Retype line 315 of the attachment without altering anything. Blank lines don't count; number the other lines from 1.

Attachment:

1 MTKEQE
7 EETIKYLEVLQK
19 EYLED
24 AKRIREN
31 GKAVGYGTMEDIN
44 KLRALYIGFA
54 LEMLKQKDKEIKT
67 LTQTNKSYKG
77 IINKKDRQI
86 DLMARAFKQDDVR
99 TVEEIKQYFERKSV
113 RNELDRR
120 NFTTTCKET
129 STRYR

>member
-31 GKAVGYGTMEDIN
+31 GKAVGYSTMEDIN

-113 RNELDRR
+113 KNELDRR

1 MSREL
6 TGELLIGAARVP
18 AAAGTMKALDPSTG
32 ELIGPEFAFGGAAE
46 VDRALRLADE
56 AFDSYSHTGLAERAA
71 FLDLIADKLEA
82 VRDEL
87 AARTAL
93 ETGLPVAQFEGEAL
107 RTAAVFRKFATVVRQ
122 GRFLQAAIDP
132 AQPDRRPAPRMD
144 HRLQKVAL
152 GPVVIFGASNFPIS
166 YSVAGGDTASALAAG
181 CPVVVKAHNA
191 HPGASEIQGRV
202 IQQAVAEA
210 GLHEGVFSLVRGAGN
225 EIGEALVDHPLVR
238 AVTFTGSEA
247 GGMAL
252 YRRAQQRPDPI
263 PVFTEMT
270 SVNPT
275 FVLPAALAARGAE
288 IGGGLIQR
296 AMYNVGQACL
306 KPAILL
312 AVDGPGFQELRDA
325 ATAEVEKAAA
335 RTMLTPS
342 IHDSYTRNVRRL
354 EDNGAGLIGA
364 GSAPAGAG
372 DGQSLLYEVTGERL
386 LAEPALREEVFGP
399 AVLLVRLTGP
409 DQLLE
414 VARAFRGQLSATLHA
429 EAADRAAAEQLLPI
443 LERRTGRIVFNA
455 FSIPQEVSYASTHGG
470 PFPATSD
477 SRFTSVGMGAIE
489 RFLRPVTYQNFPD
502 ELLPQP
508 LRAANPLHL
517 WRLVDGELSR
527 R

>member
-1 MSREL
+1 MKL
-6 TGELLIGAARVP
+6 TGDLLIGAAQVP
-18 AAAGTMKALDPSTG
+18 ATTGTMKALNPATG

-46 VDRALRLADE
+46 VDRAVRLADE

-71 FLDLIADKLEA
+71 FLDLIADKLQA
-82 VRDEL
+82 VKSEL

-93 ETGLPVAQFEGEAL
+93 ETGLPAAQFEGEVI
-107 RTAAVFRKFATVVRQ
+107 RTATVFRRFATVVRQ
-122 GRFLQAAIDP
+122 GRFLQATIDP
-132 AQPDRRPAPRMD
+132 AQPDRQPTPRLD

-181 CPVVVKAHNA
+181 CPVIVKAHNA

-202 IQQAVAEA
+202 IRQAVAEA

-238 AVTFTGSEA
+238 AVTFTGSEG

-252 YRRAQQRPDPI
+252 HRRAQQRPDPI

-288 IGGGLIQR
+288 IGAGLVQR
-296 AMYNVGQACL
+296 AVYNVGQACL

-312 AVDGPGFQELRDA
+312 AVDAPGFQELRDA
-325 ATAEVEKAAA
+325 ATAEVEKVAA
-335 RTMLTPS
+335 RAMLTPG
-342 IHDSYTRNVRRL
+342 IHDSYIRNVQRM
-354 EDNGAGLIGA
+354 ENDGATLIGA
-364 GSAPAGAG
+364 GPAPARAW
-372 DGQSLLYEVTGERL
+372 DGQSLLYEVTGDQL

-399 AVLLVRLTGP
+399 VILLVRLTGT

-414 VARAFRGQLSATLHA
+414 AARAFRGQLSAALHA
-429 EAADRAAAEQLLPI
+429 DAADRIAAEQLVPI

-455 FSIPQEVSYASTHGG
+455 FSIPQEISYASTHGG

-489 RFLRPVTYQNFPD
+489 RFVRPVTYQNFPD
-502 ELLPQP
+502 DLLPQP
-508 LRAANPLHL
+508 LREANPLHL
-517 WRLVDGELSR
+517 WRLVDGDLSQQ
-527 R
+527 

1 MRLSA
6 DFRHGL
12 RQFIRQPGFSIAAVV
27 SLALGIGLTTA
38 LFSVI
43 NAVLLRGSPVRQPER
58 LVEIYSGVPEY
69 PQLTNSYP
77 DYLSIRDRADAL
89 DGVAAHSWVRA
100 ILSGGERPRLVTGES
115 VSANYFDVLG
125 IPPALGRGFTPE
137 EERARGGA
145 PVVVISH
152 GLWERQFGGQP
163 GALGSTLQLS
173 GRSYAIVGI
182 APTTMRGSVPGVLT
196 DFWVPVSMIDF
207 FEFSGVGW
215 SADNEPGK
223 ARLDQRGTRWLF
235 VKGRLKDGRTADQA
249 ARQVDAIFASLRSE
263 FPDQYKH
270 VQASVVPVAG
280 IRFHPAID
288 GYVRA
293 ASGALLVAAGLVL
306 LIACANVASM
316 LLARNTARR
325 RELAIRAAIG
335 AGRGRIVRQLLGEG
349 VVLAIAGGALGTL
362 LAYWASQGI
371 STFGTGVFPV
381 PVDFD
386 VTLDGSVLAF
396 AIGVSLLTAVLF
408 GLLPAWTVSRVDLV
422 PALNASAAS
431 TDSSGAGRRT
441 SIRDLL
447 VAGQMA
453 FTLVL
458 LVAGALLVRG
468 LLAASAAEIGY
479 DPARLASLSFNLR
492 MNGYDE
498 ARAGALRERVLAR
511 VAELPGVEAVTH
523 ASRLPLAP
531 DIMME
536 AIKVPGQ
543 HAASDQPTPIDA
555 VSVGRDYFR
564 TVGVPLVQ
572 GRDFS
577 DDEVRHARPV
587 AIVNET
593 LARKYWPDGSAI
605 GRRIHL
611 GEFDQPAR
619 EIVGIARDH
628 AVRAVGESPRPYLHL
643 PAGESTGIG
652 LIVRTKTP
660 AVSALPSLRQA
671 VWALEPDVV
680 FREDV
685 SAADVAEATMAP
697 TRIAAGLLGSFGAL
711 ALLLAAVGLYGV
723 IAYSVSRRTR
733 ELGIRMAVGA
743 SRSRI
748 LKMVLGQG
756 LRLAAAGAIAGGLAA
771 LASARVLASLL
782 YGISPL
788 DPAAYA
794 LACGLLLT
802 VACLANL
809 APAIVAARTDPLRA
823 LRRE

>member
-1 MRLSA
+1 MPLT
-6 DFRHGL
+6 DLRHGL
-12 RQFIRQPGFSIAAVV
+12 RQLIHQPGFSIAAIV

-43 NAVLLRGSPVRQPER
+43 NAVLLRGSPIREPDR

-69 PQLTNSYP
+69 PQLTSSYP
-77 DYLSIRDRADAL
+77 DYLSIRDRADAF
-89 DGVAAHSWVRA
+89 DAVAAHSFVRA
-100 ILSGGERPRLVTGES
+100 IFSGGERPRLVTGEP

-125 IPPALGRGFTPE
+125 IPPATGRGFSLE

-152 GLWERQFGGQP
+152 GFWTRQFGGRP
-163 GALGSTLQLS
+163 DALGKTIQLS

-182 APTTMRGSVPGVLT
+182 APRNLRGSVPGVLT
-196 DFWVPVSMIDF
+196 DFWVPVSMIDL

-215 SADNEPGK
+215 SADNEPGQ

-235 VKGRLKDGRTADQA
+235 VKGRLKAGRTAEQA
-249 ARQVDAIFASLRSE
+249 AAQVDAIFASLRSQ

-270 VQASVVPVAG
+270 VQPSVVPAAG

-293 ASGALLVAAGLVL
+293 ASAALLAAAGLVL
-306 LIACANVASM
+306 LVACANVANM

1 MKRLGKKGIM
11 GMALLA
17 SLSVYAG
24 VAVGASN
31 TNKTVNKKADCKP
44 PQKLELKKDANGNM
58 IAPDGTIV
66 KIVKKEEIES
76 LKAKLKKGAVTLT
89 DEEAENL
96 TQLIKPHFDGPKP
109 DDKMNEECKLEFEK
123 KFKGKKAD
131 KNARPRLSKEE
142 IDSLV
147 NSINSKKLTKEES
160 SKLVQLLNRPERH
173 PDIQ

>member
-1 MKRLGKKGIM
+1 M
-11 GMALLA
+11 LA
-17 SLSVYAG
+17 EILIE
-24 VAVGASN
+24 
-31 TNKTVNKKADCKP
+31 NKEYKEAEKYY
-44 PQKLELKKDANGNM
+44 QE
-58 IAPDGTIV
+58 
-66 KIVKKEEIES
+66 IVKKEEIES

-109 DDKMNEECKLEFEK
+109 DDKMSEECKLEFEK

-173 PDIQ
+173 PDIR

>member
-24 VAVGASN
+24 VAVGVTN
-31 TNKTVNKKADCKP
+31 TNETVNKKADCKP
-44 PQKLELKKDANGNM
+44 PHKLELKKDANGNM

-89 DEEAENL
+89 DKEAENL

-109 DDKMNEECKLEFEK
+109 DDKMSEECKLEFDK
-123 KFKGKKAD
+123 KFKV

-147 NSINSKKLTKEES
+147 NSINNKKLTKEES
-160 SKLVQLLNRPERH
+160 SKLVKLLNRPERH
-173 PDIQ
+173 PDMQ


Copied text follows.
-160 SKLVQLLNRPERH